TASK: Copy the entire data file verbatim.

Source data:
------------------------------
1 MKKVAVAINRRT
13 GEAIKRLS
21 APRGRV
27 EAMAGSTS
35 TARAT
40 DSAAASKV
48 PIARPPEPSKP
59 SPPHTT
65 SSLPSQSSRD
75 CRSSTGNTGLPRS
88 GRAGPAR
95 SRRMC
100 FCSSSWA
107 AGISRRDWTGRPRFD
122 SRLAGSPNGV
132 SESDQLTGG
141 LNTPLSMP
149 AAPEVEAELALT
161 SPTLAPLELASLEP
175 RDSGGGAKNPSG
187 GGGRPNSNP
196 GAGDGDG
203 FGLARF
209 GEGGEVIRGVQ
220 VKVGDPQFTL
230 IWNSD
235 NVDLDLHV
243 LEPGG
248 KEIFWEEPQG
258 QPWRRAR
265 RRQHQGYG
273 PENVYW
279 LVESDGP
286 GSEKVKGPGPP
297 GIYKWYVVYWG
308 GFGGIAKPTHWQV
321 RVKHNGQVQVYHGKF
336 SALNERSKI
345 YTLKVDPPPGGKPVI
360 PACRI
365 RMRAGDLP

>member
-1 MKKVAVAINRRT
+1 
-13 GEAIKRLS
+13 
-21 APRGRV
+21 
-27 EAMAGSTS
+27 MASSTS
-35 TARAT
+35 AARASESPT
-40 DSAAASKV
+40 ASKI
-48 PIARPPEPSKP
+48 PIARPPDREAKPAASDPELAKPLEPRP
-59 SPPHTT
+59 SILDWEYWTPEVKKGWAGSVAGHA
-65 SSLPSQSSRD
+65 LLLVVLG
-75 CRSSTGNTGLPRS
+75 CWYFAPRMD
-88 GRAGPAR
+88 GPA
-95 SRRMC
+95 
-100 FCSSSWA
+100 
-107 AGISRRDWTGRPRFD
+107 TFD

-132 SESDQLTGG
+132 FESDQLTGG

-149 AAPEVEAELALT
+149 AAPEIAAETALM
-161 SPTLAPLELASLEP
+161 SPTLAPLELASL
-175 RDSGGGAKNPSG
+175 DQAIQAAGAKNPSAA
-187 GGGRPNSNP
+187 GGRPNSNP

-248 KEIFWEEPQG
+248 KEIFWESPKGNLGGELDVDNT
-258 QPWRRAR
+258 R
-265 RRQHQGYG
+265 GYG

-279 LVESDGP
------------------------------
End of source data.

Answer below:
1 MKKVAVAINRRT
13 GEAIKRLS
21 APRGRV
27 EAMAGSTS
35 TARAT
40 DSAAASKV
48 PIARPPEPSKP
59 SPPHTT
65 SSLPSQSSRD
75 CRSSTGNTGLPRS
88 GRAGPAR
95 SRRMC
100 FCSSSWA
107 AGISRRDWTGRPRFD
122 SRLAGSPNGV
132 SESDQLTGG
141 LNTPLSMP
149 AAPEVEAELALT
161 SPTLAPLELASLEP
175 RDSGGGAKNPSG
187 GGGRPNSNP
196 GAGDGDG
203 FGLARF
209 GEGGEVIRGVQ
220 VKVGDPQFTL
230 IWNSD
235 NVDLDLHV
243 LEPGG
248 KEIFWEEPQG
258 QPWRRAR
265 RRQHQGYG
273 PENVYW
279 LVESDGP
286 GSEKVKGPGPP
297 GIYKWYVVYWG
308 GFGGIAKPTHWQV
321 RVKHNGQVQVYHGKF
336 SALNERSKI
345 YTLKVDPPPGGKPVI
360 PACRI
365 RMRAGDLP

>member
-1 MKKVAVAINRRT
+1 
-13 GEAIKRLS
+13 
-21 APRGRV
+21 
-27 EAMAGSTS
+27 MASSTS
-35 TARAT
+35 AARASESPT
-40 DSAAASKV
+40 ASKI
-48 PIARPPEPSKP
+48 PIARPPDREAKPAASDPELAKPLEPRP
-59 SPPHTT
+59 SILDWEYWTPEVKKGWAGSVAGHA
-65 SSLPSQSSRD
+65 LLLVVLG
-75 CRSSTGNTGLPRS
+75 CWYFAPRMD
-88 GRAGPAR
+88 GPA
-95 SRRMC
+95 
-100 FCSSSWA
+100 
-107 AGISRRDWTGRPRFD
+107 TFD

-132 SESDQLTGG
+132 FESDQLTGG

-149 AAPEVEAELALT
+149 AAPEIAAETALM
-161 SPTLAPLELASLEP
+161 SPTLAPLELASL
-175 RDSGGGAKNPSG
+175 DQAIQAAGAKNPSAA
-187 GGGRPNSNP
+187 GGRPNSNP

-248 KEIFWEEPQG
+248 KEIFWESPKGNLGGELDVDNT
-258 QPWRRAR
+258 R
-265 RRQHQGYG
+265 GYG

-279 LVESDGP